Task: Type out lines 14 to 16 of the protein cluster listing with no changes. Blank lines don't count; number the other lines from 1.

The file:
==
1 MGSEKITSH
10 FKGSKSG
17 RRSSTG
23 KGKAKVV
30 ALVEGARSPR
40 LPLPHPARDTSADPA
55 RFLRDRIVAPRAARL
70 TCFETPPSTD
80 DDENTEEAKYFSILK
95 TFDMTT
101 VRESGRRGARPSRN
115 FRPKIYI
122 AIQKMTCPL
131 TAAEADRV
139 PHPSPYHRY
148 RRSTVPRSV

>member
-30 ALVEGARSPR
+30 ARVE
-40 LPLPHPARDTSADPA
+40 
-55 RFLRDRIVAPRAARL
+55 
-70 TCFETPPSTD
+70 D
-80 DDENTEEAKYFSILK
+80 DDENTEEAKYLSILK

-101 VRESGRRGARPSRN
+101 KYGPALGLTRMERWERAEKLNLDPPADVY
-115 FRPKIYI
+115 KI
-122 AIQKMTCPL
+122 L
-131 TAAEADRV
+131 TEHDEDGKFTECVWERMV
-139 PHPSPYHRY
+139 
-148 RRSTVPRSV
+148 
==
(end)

131 TAAEADRV
139 PHPSPYHRY
148 RRSTVPRSV